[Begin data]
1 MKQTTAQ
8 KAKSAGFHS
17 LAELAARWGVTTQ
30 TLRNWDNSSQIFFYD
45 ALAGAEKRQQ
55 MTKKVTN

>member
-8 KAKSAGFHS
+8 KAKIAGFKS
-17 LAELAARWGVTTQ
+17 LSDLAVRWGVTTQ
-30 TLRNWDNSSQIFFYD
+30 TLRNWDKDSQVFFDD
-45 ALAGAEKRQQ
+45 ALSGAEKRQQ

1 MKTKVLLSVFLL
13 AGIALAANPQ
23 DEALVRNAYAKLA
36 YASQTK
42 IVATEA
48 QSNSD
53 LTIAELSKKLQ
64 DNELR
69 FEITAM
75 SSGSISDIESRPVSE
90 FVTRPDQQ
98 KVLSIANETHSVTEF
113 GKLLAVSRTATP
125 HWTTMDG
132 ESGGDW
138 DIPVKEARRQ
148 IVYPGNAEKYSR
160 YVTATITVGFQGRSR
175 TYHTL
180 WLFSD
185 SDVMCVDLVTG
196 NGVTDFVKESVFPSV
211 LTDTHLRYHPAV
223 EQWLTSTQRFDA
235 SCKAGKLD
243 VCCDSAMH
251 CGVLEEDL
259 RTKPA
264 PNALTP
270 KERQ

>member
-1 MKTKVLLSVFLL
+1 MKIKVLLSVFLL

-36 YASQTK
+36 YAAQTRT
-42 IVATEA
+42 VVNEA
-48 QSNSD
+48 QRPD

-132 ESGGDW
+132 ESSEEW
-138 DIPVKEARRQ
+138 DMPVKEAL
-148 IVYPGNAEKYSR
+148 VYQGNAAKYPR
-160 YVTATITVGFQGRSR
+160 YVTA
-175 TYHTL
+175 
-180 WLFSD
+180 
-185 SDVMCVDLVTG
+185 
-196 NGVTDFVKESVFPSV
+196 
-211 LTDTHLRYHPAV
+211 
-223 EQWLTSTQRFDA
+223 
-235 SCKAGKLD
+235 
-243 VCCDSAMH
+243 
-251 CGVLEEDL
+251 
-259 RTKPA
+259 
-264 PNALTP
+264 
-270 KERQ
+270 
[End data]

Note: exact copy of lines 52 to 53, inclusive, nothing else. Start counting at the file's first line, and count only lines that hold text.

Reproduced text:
+42 VVNEA
-48 QSNSD